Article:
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North is South and South is Cold
6:57 am
Mon January 27, 2014

Looking To Escape The Deep Freeze? Head To Alaska

A man walks across a bridge in Trenton, N.J., on Saturday. More cold weather is headed his way.
Mel Evans AP

Originally published on Mon January 27, 2014 8:38 am

The National Weather Service is warning, once again, that brutally cold weather is going to be spreading across much of the nation, from the upper Midwest down to the deep South and up through the mid-Atlantic, Northeast and New England.

The Weather Service even throws an exclamation point into its forecast for this week:

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Weathering the Storm
2:48 pm
Fri January 24, 2014

UConn Launches New Climate Change Institute

The Institute will be located at UConn's Avery point campus on Long Island Sound.
Credit Harriet Jones / WNPR

The University of Connecticut has launched a new institute that will focus on how the state and the nation can adapt to climate change.

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Metro-North
12:18 pm
Fri January 24, 2014

Malloy: Metro-North Outage Was "Totally Avoidable"

MTA signal maintainers clearing switches after a snowfall.
Credit Marc A. Hermann / MTA

Governor Dannel Malloy called Thursday night's Metro-North maintenance failure "totally avoidable." The outage brought the entire network of commuter trains to a halt for just under two hours in frigid temperatures. 

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Leadership Changes
1:11 pm
Thu January 23, 2014

Top Esty Aide Named As New Commissioner of DEEP

Robert Klee will take over as the new head of Connecticut's DEEP.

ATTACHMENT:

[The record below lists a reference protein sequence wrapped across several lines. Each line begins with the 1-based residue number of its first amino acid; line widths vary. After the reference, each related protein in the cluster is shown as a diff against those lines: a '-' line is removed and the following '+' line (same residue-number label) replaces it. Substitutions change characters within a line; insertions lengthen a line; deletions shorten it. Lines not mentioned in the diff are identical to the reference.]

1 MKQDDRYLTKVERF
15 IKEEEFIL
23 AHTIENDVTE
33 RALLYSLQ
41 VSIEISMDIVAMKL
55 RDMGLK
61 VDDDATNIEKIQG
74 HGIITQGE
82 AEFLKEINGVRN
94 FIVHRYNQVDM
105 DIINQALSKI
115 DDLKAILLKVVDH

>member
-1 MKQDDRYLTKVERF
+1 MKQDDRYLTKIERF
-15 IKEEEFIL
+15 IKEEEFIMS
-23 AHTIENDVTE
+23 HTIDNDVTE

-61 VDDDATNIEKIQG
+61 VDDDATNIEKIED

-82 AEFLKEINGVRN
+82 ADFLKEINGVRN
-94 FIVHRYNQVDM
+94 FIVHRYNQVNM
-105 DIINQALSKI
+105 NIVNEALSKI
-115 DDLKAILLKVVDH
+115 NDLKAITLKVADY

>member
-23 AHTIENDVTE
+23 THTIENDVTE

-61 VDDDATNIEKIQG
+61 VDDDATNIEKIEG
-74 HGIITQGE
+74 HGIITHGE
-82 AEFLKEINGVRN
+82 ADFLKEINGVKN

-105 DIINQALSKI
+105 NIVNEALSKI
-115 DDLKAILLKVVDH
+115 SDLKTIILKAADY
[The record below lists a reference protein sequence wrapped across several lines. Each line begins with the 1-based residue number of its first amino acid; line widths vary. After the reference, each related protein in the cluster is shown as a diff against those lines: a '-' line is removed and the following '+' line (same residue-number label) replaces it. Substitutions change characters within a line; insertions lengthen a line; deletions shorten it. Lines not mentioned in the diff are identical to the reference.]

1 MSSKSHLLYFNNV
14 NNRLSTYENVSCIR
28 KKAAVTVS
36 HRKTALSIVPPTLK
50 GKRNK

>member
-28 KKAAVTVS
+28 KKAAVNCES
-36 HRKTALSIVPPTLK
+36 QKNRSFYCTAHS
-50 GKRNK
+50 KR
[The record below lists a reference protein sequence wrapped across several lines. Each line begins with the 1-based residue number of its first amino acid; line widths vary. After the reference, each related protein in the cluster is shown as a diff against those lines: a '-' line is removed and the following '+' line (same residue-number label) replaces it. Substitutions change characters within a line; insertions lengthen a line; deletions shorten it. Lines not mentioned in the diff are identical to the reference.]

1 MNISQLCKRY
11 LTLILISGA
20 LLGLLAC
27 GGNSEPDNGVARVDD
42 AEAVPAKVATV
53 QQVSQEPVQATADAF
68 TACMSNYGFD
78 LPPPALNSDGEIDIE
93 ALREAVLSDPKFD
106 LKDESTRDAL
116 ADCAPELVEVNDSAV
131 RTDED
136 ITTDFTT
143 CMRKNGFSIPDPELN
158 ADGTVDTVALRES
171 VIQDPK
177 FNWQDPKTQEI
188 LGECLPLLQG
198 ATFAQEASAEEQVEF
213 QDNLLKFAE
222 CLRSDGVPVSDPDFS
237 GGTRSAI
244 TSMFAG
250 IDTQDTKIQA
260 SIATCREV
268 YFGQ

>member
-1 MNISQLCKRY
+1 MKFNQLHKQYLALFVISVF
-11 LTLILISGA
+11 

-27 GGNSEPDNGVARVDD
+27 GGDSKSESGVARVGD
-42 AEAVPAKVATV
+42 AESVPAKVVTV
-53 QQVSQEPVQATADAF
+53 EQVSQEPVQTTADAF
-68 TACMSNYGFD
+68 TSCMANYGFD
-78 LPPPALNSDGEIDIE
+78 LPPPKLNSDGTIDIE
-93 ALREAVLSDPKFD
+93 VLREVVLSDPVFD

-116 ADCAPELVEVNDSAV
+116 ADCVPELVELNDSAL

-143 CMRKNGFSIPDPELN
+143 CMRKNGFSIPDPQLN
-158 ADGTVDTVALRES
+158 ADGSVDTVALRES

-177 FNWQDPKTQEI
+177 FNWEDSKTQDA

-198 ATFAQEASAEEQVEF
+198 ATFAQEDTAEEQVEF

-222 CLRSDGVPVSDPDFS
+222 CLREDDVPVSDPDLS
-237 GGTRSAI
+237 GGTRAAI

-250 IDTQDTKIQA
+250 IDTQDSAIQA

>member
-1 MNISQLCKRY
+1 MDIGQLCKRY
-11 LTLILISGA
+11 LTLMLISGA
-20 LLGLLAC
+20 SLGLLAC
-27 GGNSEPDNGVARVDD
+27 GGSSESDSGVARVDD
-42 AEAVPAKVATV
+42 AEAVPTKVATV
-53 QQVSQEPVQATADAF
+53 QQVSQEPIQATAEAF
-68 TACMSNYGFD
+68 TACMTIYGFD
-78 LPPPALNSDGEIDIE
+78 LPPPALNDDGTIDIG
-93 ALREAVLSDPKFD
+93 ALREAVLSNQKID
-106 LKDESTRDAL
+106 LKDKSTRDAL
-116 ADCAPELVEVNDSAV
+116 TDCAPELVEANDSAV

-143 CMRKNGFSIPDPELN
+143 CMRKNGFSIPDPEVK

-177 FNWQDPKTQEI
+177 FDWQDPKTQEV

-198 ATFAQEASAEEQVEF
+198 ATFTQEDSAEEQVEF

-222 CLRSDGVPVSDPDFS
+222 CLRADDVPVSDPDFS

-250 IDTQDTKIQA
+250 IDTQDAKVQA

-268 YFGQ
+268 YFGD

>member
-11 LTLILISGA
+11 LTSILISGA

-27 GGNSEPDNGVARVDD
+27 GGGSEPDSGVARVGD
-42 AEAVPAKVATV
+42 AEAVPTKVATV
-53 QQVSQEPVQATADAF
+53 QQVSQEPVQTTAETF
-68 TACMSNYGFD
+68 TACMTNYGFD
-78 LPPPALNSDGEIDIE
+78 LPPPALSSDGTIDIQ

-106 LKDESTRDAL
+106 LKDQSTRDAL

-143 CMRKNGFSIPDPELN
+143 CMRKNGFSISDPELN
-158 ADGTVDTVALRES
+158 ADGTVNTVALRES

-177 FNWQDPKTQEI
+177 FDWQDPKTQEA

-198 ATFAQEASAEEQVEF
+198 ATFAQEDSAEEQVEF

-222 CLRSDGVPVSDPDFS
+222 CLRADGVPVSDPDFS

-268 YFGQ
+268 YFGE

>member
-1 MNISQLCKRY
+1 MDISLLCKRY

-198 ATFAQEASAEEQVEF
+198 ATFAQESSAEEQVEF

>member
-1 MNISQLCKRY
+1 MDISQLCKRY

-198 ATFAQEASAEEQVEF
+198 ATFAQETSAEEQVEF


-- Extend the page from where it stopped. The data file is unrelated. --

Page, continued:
Credit Yale World Fellows

Robert Klee, a lawyer who served as chief of staff to Dan Esty, will take over as the new commissioner of the Department of Energy and Environmental Protection.

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Agriculture
5:27 pm
Wed January 22, 2014

Should Farmers Give John Deere And Monsanto Their Data?

Adam Cole NPR

Originally published on Wed January 22, 2014 8:01 pm

Starting this year, farmers across the Midwest can sign up for a service that lets big agribusiness collect data from their farms, minute by minute, as they plant and harvest their crops.

Monsanto and John Deere are offering competing versions of this service. Both are promising to mine that data for tips that will put more money in farmers' pockets.

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Again with the weather
7:20 am
Tue January 21, 2014

What Is This Bombogenesis And Why Is It Dumping Snow On Us?

People walk in a park along the Hudson River across from New York City as snow begins to fall in Hoboken.
Gary Hershorn Reuters/Landov

Originally published on Tue January 21, 2014 8:54 pm

  • From the NPR Newscast: 'Bombogenesis'

Just as we're getting used to hearing about the polar vortex, there's another cool-sounding weather term being thrown around that we've had to look up:

Bombogenesis

This post by Philadelphia meteorologist John Bolaris caught our eye: "Old Man Winter to drop bombogenesis."

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Game of Cones
2:15 pm
Mon January 20, 2014

Brace Yourselves, Potholes Are Coming

Potholes in New York City. This winter's multiple frost/thaw cycles are expected to contribute to a high volume of potholes in the spring.
Credit Wikimedia Commons

As cold weather returns to Connecticut, a slew of potholes are expected to appear around the state. According to Jim Mahoney from the Connecticut Transportation Institute, "This is about as perfect as a setup as you can get for potholes, and unfortunately, every road is susceptible to them."

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Agriculture
8:02 am
Mon January 20, 2014

How Food Hubs Are Helping New Farmers Break Into Local Food

Marty Travis (right) started the Stewards of the Land food hub in 2005. His son Will helps him transport food from local farms to area restaurants.
Sean Powers Harvest Public Media

Originally published on Mon January 20, 2014 4:10 pm

Lots of consumers are smitten with local food, but they're not the only ones. The growing market is also providing an opportunity for less experienced farmers to expand their business and polish their craft.

But they need help, and increasingly it's coming from food hubs, which can also serve as food processing and distribution centers. The U.S. Department of Agriculture estimates that there are about 240 of them in more than 40 states plus the District of Columbia.

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Space
6:26 pm
Sun January 19, 2014

Mars Or Bust: Putting Humans On The Red Planet

Tracks from NASA's Opportunity rover disappear toward the horizon on the Meridiani Plains of Mars. The rover has been on the planet since 2004.